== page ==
The concept of deep borehole disposal (DBD) for high-level nuclear wastes has been around for about 40 years. Now, the Department of Energy (DOE) in the United States (U.S.) is re-examining this concept through recent studies at Sandia National Laboratory and a field test. With DBD, nuclear waste will be emplaced in boreholes at depths of 3 to 5 km in crystalline basement rocks. Thinking is that these settings will provide nearly intact rock and fluid density stratification, which together should act as a robust geologic barrier, requiring only minimal performance from the engineered components. The Nuclear Waste Technical Review Board (NWTRB) has raised concerns that the deep subsurface is more complicated, leading to science, engineering, and safety issues. However, given time and resources, DBD will evolve substantially in the ability to drill deep holes and make measurements there. A leap forward in technology for drilling could lead to other exciting geological applications. Possible innovations might include deep robotic mining, deep energy production, or crustal sequestration of CO2, and new ideas for nuclear waste disposal. Novel technologies could be explored by Korean geologists through simple proof-of-concept experiments and technology demonstrations.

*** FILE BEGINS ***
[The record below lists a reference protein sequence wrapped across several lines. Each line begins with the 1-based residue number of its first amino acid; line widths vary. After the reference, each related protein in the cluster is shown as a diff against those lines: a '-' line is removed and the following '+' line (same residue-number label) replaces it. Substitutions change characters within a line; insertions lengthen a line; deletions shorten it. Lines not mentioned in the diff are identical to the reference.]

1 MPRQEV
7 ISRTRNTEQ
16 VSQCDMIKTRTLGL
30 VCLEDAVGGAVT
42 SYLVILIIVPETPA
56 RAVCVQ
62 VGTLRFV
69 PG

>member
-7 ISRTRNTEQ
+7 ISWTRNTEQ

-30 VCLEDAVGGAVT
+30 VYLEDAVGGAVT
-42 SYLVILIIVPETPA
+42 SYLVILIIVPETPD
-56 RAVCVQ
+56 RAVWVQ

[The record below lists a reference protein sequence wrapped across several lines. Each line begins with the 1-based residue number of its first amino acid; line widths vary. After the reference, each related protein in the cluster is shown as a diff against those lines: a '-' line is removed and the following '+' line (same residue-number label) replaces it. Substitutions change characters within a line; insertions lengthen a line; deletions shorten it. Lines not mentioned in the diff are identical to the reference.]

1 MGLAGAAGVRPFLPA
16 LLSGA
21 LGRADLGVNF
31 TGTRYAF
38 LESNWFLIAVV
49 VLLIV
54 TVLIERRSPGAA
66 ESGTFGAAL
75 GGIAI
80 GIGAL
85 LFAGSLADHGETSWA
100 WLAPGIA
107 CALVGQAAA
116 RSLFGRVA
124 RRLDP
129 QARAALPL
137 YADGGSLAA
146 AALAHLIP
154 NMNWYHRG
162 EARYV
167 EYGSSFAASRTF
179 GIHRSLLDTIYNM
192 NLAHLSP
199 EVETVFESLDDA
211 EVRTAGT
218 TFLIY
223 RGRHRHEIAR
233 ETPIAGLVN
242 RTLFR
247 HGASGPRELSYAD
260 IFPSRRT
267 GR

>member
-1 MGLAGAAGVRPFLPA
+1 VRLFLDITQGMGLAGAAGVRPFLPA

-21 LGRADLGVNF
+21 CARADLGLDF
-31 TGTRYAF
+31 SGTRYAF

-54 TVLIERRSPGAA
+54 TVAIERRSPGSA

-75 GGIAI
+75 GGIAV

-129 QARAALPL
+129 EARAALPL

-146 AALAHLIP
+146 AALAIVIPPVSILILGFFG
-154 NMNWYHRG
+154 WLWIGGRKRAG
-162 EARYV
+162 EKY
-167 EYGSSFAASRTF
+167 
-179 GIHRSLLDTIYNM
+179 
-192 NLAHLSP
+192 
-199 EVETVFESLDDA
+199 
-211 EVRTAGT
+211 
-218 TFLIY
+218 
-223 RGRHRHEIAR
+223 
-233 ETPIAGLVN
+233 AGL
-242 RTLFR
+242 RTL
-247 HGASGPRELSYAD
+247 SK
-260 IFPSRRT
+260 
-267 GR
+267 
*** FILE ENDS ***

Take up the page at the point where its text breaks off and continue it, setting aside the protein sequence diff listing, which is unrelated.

2. The Case for DBD
2.1 Benefits of granite and other crystalline rocks
2.2 Natural barrier system
2.3 Siting criteria and site investigation
2.4 Drilling, casing, and seals
2.5 Field-testing the drilling and measurement technologies
3. Issues Bearing on the Efficacy of DBD
3.1 Is there a logical rationale for DBD?
3.2 Technical concerns about the geologic barriers
3.3 Technical concerns about the engineered barriers and emplacement methods
3.4 Issues in site investigation
4. Concluding Comments